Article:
Forty-one years after Ferdinand Marcos imposed authoritarian rule on the Filipino nation, we tell ourselves with all conviction that never again should we permit this to happen. But, the first step toward preventing the nightmare of dictatorial rule from becoming a reality is by understanding the conditions of its possibility.
Martial law was not the deed of one person. It was carried out with the willingness and cooperation of many others, even as it preyed on the readiness of our people to believe that their leaders know best what the country needs. Many of Marcos’ associates continue to think that the turn to authoritarianism was correct, and would have succeeded in achieving its objectives had it not been derailed by unforeseen events in the global economy and the ambition and short-term interests of a few.
Some of the key people who helped carry out martial law—like former President Fidel V. Ramos who was head of the Philippine Constabulary at the time and Sen. Juan Ponce Enrile who was the martial law administrator—later turned against Marcos. But, not one of them will likely say today that Marcos had fooled them into supporting the authoritarian option. We can only assume that they too believed that martial law was the solution to the country’s problems at that time. In this, they are probably not alone.
It is this mindset we must try to comprehend. What social conditions give rise to it? What forms does it take? What kind of motivations does it feed upon? Clearly, it is not enough to explain martial law as the product of the outsized ambition of one dictator. We need to ask how he managed to get so many thinking persons to suspend their disbelief and assist him in the realization of his ambition. We have to know how he could cow an entire population into submitting to dictatorial restrictions in their daily lives, and into welcoming this as a necessary stage in the nation’s development.
These questions become all the more pressing in light of the fact that, by the time he declared martial law in 1972, Marcos was no longer the same popular figure that he was when he was first elected president in 1965. It is true that in 1969, he became the first president of the republic ever to be reelected. But, by the time his second term was coming to an end, he had lost much of the public support that made him an unchallenged figure in Philippine politics. The public and the mass media were deeply suspicious of his every move, believing that he was bent on prolonging his stay in office.
Opposition politicians knew he was planning something along the lines of emergency powers, but obviously they did not think it would be anything as permanent and as drastic as the so-called “New Society.” After arresting key opposition lawmakers like Benigno Aquino Jr. and Jose W. Diokno, Marcos promptly padlocked Congress. He also shut down all newspapers, and television and radio stations that had been critical of his regime. He hijacked an ongoing Constitutional Convention that was then wrapping up its work, and proceeded to draft a Constitution that would legalize indefinite one-man rule. None of these triggered a revolution.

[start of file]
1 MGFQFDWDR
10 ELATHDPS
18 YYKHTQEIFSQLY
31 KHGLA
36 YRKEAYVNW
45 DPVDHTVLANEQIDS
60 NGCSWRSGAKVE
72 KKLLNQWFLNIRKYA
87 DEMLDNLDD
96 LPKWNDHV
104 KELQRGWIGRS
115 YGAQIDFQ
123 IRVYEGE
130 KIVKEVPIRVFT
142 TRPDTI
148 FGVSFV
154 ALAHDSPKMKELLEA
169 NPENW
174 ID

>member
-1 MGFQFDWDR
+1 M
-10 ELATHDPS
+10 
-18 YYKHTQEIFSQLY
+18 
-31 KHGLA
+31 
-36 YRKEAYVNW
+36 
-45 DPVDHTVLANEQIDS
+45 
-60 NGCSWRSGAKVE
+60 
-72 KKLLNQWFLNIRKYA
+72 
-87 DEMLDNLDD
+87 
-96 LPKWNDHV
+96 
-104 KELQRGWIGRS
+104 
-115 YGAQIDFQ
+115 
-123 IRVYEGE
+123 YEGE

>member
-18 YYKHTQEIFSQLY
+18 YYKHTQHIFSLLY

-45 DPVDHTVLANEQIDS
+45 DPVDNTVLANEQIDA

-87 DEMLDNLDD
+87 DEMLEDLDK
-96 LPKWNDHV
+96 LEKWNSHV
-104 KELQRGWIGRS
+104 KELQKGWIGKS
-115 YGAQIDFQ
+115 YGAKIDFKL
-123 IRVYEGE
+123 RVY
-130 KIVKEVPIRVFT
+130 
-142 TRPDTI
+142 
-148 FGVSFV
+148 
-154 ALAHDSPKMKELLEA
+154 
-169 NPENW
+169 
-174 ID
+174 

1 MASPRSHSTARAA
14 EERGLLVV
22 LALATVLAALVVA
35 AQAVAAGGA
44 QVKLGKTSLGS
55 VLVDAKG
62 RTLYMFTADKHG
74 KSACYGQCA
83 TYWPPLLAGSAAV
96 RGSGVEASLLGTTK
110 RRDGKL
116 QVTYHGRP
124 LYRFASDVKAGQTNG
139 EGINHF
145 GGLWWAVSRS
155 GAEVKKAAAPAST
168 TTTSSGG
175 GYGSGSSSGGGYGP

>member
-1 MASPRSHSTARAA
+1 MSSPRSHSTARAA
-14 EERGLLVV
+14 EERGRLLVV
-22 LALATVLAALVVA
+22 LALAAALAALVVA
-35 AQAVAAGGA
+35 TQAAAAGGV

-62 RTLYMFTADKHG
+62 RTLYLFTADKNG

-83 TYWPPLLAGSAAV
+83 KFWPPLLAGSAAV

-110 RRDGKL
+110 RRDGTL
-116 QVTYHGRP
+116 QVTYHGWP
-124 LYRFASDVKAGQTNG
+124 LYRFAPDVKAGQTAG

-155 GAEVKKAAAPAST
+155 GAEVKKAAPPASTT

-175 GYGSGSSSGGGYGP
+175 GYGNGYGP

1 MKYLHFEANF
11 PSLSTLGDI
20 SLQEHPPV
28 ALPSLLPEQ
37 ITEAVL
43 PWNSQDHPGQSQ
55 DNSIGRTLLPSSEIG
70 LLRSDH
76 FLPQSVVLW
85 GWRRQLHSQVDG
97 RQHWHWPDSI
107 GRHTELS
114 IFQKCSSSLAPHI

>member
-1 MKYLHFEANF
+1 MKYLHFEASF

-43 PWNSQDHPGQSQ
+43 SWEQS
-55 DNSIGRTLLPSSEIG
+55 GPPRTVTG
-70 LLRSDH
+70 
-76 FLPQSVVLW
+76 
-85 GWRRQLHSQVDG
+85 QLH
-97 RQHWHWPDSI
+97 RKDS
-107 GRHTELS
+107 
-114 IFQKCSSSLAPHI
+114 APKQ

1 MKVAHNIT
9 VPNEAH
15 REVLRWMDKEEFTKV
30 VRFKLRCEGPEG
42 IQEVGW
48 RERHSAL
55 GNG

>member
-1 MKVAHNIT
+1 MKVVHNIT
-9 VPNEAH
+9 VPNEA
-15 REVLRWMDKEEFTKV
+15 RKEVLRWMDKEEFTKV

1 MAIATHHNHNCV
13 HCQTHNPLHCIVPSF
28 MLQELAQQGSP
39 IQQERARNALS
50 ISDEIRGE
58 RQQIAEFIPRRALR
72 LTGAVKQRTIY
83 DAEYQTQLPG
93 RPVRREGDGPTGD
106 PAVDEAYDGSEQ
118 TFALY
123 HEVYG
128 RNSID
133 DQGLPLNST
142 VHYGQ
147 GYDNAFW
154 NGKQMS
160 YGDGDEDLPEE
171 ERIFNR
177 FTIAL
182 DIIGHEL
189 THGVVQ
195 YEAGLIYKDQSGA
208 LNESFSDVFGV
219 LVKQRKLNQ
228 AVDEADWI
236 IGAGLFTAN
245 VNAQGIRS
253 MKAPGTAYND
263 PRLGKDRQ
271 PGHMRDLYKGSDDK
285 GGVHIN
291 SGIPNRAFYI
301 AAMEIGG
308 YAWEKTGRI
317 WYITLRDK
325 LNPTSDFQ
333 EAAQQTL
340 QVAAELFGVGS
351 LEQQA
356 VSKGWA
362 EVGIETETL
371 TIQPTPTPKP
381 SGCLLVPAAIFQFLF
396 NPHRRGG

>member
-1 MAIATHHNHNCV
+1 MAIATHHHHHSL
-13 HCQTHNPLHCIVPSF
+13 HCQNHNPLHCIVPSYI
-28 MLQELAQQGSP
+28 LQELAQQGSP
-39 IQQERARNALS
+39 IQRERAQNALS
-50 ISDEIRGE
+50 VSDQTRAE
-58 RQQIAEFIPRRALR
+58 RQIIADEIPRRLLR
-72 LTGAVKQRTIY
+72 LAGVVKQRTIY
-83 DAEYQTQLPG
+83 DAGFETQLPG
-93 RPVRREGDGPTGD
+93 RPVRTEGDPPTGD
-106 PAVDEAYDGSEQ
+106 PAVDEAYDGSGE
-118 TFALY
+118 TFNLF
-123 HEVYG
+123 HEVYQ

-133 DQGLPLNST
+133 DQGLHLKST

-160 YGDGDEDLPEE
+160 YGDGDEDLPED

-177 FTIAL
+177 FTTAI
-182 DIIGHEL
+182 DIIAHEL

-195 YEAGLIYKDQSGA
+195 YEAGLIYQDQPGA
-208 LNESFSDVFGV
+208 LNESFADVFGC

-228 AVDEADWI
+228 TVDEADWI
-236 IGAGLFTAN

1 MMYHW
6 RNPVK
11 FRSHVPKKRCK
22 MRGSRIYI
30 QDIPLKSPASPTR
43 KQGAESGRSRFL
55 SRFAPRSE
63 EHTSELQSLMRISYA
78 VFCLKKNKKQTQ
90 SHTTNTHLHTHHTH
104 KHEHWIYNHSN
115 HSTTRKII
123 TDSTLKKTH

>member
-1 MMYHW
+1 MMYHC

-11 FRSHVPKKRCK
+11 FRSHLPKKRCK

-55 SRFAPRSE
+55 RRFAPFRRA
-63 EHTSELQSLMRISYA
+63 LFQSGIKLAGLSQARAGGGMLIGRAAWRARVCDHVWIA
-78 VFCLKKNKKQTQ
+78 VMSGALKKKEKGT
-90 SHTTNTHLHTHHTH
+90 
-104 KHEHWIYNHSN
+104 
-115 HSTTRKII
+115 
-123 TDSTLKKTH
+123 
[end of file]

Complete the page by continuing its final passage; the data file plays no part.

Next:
The swiftness by which the arrests and the closure of the mass media were accomplished, coupled with the strict imposition of a curfew, struck such a deep fear in the hearts of ordinary people that all they could think of during those years was how to stay out of trouble with the military. Those who had the means went abroad. It was depressing to see how the people’s initial fear was quickly replaced by the positive acceptance of a political order that openly used coercion and violence to produce a climate of peace and security.
It was clear that Marcos and his henchmen had read Philippine society very well. They knew that its democratic institutions benefited only a small segment of the nation, and that the majority would not miss a critical free press or a recalcitrant Congress all that much. Marcos projected himself as someone who knew what he was doing. He not only had the whole military behind him, but, as important, he also commanded the loyalty of some of the country’s best minds and technocrats. Many members of the Marcos Cabinet, graduates of the University of the Philippines, argued persuasively that Marcos was on a mission to reform Philippine society and create the conditions necessary to make democracy function in a meaningful way.
It was strange to hear the progressive language of the Left appropriated by the ideologues of the New Society. The regime styled itself as antifeudal, propoor, modern, and nationalist. It highlighted the importance of a national culture and paved the way for many initiatives in the field of cultural development. This attracted not a few progressive intellectuals and writers to work for the government. Some of them would later claim that they were doing so as part of their work for the underground. Indeed, there is nothing in the world that cannot be made to look good by mere redescription.
The will to authoritarianism is alive in all societies that seek an easy way out of the complexities of modern politics in the simplistic rationality of command leadership. It is particularly strong in countries where the vast majority of citizens, because of poverty and ignorance, are uninvolved in politics except as passive recipients of command and patronage. To the extent our society is deeply stratified into the few who are very rich and powerful and the vast masses who are very poor, we remain vulnerable to the allure of authoritarianism.
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